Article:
9In the previous section, I have argued that an unrestrained belief in the sacredness of one’s cultural has become a motivating force behind cultural resurgences all over the world, including India. Politically such a belief implies that in public life one must show an unflinching respect for the principles and practices that are espoused by a dominant religious ideology. Philosophically, it reinforces the aspiration that institutions of state must be infused with cultural commitments and that they must work to advance such commitments in public life. In essence both these beliefs symbolize a comprehensive view of life and undermine the foundations of religious freedom in a democratic society. One way to combat them, I believe, is to strengthen the political philosophy of secularism and institute strong political safeguards against religious and cultural biases. Secularism as a form of governance does not allow institutional manifestations of ethno-cultural nationalism, and serves as a bulwark against the mixing of religion and politics: “Broadly speaking, secularism, anywhere in the world, means a separation of organized religion from organized political power, inspired by a specific set of values” (Bhargava 2011, 64). In other words, a secular state cannot allow a religious or cultural group, majority or minority, to use the institutions of state and government to promote its hegemonic agenda that forces others into compliance. And to the extent cultural revivalists try to enforce their exclusionary vision in public sphere, they must be discouraged in a secular state. A failure to overcome this challenge would diminish the value of secularism, leading to the loss of confidence in secularism itself.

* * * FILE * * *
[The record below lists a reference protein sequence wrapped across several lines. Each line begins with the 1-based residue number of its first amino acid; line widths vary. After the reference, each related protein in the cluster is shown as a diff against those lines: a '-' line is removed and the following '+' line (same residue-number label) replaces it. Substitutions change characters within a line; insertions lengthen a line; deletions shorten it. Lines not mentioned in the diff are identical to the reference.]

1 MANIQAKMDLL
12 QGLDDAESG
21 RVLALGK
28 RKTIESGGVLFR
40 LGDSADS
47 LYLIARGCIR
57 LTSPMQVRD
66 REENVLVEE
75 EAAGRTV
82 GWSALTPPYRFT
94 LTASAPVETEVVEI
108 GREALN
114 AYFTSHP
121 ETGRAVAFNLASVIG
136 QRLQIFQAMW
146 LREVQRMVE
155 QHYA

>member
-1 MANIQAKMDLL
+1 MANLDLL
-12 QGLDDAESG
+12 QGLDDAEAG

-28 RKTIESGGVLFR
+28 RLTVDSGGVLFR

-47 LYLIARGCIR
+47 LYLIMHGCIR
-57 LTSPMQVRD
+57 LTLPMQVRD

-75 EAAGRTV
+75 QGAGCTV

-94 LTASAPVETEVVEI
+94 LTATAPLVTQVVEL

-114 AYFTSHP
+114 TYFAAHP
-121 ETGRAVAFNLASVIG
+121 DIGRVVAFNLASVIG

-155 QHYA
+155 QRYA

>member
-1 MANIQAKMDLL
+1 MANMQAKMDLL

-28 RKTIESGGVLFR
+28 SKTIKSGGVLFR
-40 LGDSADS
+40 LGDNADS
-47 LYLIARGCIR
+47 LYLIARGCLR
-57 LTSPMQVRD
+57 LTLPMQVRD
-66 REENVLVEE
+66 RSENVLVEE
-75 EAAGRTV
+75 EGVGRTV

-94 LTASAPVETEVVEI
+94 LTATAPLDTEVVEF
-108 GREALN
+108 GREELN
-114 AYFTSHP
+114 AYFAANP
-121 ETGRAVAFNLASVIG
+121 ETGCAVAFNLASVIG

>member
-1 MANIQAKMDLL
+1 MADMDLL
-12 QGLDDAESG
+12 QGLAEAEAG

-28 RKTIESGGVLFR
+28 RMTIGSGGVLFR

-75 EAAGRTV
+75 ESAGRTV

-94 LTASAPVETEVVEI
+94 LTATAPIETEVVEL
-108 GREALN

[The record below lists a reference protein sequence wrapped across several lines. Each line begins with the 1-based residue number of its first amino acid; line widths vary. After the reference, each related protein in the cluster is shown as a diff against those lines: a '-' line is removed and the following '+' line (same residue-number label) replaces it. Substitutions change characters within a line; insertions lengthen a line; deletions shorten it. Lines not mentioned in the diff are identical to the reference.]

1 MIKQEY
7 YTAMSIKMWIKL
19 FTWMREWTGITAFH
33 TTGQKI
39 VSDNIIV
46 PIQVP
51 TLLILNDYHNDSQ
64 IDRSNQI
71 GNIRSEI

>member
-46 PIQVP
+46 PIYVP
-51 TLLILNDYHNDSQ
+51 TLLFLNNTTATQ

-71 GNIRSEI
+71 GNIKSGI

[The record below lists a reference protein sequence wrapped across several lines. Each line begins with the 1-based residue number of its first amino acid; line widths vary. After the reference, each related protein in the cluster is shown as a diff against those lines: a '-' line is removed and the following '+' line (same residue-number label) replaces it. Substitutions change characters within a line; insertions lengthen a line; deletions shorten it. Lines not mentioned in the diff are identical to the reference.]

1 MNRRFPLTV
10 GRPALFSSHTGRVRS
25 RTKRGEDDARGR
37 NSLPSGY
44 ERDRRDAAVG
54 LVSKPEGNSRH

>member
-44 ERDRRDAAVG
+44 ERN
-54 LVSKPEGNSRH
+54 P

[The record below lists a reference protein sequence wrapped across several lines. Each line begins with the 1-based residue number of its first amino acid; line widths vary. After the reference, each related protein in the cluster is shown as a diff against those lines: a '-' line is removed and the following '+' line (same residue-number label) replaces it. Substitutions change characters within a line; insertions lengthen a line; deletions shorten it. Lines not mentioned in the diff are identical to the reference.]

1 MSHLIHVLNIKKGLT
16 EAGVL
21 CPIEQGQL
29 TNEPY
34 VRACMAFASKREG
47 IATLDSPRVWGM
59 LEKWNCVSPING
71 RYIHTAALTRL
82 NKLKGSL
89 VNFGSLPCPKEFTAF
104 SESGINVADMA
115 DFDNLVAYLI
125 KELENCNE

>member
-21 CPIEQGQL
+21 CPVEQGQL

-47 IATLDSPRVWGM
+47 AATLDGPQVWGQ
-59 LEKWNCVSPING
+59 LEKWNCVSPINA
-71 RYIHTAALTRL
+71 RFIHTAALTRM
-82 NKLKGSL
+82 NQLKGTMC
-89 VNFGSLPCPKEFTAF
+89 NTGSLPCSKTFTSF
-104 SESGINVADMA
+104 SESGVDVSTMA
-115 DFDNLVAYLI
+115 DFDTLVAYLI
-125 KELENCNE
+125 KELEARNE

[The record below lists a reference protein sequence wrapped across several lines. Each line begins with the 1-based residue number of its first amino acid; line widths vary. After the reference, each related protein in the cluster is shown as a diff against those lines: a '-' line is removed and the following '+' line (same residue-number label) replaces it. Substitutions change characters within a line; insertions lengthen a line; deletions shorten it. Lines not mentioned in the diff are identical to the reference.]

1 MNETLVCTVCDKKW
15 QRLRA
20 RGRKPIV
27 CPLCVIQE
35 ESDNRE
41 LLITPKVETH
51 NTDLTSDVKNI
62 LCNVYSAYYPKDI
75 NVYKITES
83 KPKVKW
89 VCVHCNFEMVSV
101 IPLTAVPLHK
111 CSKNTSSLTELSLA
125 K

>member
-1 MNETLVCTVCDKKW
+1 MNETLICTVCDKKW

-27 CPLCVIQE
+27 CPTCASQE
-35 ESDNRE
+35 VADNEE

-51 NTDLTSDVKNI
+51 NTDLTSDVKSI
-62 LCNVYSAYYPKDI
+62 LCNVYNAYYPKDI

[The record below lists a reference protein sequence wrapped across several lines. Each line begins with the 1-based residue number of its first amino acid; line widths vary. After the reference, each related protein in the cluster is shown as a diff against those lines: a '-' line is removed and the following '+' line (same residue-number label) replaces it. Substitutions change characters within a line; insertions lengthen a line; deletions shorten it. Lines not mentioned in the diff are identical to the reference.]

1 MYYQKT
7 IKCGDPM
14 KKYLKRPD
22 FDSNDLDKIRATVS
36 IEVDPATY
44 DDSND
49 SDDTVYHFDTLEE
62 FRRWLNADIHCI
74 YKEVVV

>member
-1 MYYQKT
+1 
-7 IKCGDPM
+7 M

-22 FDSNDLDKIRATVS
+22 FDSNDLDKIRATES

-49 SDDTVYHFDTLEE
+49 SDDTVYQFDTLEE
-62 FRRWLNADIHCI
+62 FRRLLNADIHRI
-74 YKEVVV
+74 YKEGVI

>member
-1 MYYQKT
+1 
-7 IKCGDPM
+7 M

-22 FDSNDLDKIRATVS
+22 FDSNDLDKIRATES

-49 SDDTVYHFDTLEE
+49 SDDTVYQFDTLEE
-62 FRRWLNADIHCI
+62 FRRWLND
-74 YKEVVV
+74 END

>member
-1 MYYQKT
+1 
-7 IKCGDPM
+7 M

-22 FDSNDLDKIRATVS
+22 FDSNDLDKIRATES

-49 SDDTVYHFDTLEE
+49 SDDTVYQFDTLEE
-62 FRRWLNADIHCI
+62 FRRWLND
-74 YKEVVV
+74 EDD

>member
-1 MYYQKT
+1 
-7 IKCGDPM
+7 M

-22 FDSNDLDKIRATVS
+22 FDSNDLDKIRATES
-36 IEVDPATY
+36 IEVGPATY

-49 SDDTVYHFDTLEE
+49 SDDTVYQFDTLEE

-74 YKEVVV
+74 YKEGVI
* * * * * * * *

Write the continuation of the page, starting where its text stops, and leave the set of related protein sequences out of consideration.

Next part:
10 Even though secularism has no ideal type and its nature and practice differ from country to country and place-to-place, it would be fair to say that a secular state is marked with at least two defining characteristics (Maclure & Taylor 2011, 20 & 27-28). First, secularism implies a political separation of religious and civil authority such that neither of them can use one another instrumentally and that both of them remain free in their respective spheres. The mixture of these two authorities and their corresponding spheres of influence has caused much strife and violence throughout human history; and secularism, Western secularism in particular, is rightly regarded as a response to them. A legitimate functioning of secular states requires them to remain neutral towards different religions and cultures (to the extent cultural practices are religiously inspired), without interfering in their activities or prodding them against one another. Understood this way, secularism must not only secure the separation of religious and civil power but also their independent place such that neither of them undermines one another in public life: “The fusion between political power and a religious or secular conception of the world makes those who do not espouse the state’s official doctrine into second-class citizens” (Maclure & Taylor 2011, 20). This is an important point, requiring further clarifications.